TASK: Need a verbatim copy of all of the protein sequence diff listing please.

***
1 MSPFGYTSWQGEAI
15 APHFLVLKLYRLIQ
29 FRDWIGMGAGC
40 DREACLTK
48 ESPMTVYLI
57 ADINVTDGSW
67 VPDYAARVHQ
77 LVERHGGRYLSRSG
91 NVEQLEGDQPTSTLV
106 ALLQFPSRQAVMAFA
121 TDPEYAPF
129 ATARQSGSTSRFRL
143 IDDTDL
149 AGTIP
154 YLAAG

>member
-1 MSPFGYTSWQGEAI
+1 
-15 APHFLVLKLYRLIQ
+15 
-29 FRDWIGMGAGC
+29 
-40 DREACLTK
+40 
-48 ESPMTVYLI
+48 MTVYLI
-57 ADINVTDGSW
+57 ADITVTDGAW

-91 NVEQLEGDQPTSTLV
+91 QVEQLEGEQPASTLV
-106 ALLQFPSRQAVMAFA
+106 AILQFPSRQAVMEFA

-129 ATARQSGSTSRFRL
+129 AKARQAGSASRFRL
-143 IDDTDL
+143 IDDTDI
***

1 MSPFGYTSWQGEAI
15 APHFLVLKLYRLIQ
29 FRDWIGMGAGC
40 DREACLTK
48 ESPMTVYLI
57 ADINVTDGSW
67 VPDYAARVHQ
77 LVERHGGRYLSRSG
91 NVEQLEGDQPTSTLV
106 ALLQFPSRQAVMAFA
121 TDPEYAPF
129 ATARQSGSTSRFRL
143 IDDTDL
149 AGTIP
154 YLAAG

>member
-1 MSPFGYTSWQGEAI
+1 
-15 APHFLVLKLYRLIQ
+15 
-29 FRDWIGMGAGC
+29 
-40 DREACLTK
+40 
-48 ESPMTVYLI
+48 MTVYLI
-57 ADINVTDGSW
+57 ADITVTDGAW

-91 NVEQLEGDQPTSTLV
+91 QVEQLEGEQPASTLV
-106 ALLQFPSRQAVMAFA
+106 AILQFPSRQAVMEFA

-129 ATARQSGSTSRFRL
+129 AKARQAGSASRFRL
-143 IDDTDL
+143 IDDTDI